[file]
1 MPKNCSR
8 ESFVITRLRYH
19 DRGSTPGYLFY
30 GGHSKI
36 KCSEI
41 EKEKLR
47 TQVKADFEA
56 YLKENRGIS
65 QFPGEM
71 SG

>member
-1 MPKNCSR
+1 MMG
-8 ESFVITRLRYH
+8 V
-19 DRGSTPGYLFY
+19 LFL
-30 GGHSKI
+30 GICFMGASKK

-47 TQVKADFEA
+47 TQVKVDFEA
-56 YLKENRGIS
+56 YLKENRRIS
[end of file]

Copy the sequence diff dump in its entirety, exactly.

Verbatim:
1 MPKNCSR
8 ESFVITRLRYH
19 DRGSTPGYLFY
30 GGHSKI
36 KCSEI
41 EKEKLR
47 TQVKADFEA
56 YLKENRGIS
65 QFPGEM
71 SG

>member
-1 MPKNCSR
+1 MMG
-8 ESFVITRLRYH
+8 V
-19 DRGSTPGYLFY
+19 LFL
-30 GGHSKI
+30 GICFMGASKK

-47 TQVKADFEA
+47 TQVKVDFEA
-56 YLKENRGIS
+56 YLKENRRIS